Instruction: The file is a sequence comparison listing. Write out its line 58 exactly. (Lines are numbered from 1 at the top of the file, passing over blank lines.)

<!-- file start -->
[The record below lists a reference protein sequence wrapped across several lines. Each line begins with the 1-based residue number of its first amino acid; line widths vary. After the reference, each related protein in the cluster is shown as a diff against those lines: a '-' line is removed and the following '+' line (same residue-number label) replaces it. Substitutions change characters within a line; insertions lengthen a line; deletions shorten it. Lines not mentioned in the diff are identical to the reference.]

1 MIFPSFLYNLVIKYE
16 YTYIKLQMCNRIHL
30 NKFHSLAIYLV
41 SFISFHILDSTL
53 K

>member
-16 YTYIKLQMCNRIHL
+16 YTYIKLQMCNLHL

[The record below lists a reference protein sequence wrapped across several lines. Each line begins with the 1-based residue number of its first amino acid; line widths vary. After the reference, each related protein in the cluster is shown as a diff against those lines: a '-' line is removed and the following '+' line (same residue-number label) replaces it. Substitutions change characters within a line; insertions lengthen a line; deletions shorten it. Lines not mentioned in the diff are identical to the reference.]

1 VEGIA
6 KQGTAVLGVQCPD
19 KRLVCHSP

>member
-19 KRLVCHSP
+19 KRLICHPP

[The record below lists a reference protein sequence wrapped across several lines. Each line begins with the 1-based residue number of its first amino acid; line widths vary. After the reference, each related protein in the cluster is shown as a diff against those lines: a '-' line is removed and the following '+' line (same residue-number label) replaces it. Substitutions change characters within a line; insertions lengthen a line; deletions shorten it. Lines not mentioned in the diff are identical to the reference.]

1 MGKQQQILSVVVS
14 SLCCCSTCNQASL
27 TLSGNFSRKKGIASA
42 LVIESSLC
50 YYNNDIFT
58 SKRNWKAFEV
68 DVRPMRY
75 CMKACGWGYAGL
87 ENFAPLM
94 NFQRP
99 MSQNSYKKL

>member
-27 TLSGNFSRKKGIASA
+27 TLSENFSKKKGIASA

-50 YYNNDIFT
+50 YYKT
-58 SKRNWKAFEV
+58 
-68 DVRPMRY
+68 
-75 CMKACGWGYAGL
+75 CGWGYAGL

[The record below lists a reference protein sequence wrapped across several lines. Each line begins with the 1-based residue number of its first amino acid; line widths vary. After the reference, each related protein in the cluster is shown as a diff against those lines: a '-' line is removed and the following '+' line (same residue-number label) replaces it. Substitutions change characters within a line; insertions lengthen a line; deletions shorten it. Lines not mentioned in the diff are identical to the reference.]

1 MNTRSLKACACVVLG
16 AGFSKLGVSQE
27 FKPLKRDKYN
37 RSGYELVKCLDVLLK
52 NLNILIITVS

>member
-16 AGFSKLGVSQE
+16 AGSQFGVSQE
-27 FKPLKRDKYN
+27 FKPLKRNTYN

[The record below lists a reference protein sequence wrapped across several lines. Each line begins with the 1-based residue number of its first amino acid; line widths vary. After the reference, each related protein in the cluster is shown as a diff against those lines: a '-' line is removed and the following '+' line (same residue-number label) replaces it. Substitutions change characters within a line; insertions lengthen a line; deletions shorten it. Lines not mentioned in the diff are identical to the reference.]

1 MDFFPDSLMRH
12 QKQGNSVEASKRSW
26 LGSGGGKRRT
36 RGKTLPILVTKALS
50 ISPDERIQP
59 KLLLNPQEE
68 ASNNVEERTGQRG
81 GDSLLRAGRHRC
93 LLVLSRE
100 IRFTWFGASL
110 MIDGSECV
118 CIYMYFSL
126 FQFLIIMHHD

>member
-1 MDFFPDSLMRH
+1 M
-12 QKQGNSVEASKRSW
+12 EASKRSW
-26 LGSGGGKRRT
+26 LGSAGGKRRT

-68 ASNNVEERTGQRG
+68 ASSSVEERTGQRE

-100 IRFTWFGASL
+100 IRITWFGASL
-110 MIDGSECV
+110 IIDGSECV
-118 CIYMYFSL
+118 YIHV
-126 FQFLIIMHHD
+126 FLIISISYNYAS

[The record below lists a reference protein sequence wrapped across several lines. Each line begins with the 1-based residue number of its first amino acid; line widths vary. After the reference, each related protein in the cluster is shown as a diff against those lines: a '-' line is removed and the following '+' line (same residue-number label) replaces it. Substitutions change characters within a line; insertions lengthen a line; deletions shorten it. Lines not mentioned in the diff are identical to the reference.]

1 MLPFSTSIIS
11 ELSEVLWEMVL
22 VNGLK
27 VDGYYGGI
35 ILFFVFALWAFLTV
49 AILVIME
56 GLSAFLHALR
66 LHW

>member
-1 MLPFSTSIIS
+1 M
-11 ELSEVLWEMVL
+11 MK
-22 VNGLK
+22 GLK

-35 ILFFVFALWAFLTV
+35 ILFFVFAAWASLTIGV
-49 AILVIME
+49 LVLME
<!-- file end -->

68 ASNNVEERTGQRG